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India's Dalveer Bhandari elected as World Court judge

64-year-old Justice Bhandari, a senior Supreme Court Judge, will serve a 2012-18 term in the ICJ, which is the principal judicial organ of the United Nations based in The Hague, Netherlands. 

In simultaneous elections held at UN headquarters here today, Bhandari obtained 122 votes in the General Assembly and 13 votes in the 15-nation Security Council against his Filipino rival Justice Florentino Feliciano, who received just 58 votes in the General Assembly.

An eminent legal luminary, Bhandari has been on the Supreme Court of India since 2005 and has served in the higher Indian judiciary for over two decades. Prior to that, he had a distinguished and successful career as an attorney at law for 23 years.

The present vacancy at the ICJ was created by the resignation of Judge Awn Shawkat Al-Khasawneh of Jordan from the Asia-Pacific region at the end of 2011.

India was last represented at the ICJ by former Supreme Court Chief Justice R S Pathak from 1988 to 1990.

A statement from the Indian mission here said Bhandari’s significant contributions to constitutional law, environmental law, human rights jurisprudence, gender justice, rule of law, protection of fundamental rights, protection of Intellectual Property Rights and to comparative law are widely recognized.

Bhandari is also a member of key international academic and legal bodies and is closely associated with a large number of Committees dealing with various aspects of International Law such as: Human Rights, Biotechnology, Sustainable Development, Securities Regulation, Trade, Nuclear Weapons, Non-Proliferation & Contemporary International Law and Space.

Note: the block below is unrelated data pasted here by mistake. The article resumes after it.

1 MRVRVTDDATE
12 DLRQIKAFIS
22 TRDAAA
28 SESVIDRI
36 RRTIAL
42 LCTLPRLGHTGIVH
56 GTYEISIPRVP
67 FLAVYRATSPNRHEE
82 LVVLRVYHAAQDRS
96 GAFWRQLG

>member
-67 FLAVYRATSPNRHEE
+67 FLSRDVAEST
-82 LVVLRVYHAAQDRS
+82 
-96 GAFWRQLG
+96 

Acknowledging his contribution, the Northwestern University School of Law in Chicago had while celebrating its 150 Years (1859-2009) selected Justice Bhandari as one of its 16 most illustrious and distinguished alumni.

The Court's role is to settle, in accordance with international law, legal disputes submitted to it by States and to give advisory opinions on legal questions referred to it by authorized United Nations organs and specialized agencies.

India had registered significant victories in elections to various UN bodies last year. It was elected to the United Nations' Joint Inspection Unit last November, defeating China in a direct fight for the lone seat from the Asia-Pacific region and returning to the UN's powerful external oversight body.

India also won seats in bodies like the Advisory Committee on Administrative and Budgetary Questions, ECOSOC, Human Rights Council and the International Law Commission.
 

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